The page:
Obstacles to AI implementation
According to survey respondents, the biggest obstacle to AI implementation is that organisations do not have the right skills to develop and implement AI. There is also a lack of knowledge about it in the newsroom more specifically.
In the debate about AI, there’s an argument that robots may take jobs and make people redundant, however only 8 percent of respondents, have actually encountered such fear among staff.
Main obstacles to automation: (percent, several answers possible)
Changed view of journalism
Today, it is no longer controversial to think of readers as consumers and of journalism as a product. 87 percent of the Scandinavian media leaders answer that they agree that journalism must be based more on user experience and less on “gut feeling”. The fact that the user experience has become a more important consideration does not mean that the quality of the journalism necessarily declines or that it becomes less socially relevant – on the contrary. In the survey, a majority state that they think that user data has allowed them to get to know the audience better and to adapt the journalism accordingly. They also believe that the introduction of automation in the newsroom primarily has been focused on journalism, rather than commercial aspect, and it has helped to strengthen the news brand.
Here are a number of statements about AI in journalism, tick the option that best suits your perception. (percent)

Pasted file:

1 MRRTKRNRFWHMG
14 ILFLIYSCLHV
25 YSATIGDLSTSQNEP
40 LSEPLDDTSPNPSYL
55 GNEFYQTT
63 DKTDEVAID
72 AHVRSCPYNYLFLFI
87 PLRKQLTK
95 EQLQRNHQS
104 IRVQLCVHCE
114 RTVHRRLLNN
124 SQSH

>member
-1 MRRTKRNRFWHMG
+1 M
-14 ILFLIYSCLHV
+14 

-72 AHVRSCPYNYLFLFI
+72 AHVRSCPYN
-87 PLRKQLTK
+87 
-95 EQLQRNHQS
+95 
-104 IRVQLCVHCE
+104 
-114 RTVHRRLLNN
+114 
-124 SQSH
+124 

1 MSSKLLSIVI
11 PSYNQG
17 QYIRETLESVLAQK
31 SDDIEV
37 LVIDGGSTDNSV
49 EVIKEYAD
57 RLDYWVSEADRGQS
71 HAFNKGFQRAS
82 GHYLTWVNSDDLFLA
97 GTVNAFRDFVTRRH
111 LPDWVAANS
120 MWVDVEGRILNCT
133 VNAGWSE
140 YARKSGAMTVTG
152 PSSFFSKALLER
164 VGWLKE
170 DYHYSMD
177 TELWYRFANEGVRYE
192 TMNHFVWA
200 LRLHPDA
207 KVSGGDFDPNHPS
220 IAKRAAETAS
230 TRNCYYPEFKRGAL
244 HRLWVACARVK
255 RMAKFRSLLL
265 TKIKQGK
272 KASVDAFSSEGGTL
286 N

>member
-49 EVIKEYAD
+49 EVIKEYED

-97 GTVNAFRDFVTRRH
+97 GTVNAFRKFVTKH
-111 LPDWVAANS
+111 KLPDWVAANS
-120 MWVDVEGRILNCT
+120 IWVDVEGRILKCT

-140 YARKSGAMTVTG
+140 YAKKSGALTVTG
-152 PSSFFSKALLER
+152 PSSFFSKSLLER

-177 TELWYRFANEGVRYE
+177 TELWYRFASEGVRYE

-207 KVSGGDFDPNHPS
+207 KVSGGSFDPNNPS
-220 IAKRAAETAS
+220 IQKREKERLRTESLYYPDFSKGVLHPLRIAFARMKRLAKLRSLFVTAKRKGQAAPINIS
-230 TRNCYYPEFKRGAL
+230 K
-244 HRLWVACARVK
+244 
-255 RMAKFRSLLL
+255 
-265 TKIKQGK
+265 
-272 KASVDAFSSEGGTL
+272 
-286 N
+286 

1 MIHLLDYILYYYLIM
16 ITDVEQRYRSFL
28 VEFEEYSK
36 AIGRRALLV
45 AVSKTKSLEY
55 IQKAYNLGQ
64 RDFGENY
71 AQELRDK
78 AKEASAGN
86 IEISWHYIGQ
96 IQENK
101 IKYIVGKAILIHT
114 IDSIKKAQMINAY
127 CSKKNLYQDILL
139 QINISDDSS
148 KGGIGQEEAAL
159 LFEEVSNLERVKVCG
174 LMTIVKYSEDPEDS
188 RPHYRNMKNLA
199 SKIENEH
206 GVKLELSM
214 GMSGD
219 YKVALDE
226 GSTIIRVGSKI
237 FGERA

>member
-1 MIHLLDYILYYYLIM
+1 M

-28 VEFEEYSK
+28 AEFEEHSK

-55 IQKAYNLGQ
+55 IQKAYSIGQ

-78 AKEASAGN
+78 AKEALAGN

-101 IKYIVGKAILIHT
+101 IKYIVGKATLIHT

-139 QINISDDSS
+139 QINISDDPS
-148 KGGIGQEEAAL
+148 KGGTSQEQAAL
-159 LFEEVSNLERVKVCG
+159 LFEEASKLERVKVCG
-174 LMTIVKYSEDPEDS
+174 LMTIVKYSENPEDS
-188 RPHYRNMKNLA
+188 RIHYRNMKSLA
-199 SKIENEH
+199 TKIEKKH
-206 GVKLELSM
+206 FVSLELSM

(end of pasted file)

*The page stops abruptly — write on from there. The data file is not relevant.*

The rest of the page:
Collaboration on AI
Part of the survey covers collaboration, both between different parts of the company and between different competencies. While there is a willingness to work together, 60 percent of respondents think that it is still difficult to get technicians and journalists to speak the same language. At the same time, it is clear that there is potential for improvement. 74 percent believe that the organisation needs to learn methods for collaboration.
Development of AI usually requires collaboration between different roles and competencies, how do you think it has worked in your organisation? (percent)
Lack of strategies
AI can mean huge benefits for media companies, both competitively and from a publicist’s perspective. It is not only about technology but also about the organisation’s ability to benefit from technology. Therefore, AI is not just a matter for the technology department, but concerns the management and the editorial managers to a very high degree. However, over 40 percent of media leaders state that their organisation does not have a specific strategy for developing and implementing AI.
It is mainly strategy and innovation managers and product owners who take responsibility for initiating and driving innovation. The journalistic leadership generally plays a smaller role, which means they may not impact the internal innovation processes to the desired extent.
Who has the main responsibility for developing and implementing AI in your organisation?
This article was originally published by United Robots. Republished with permission from the author.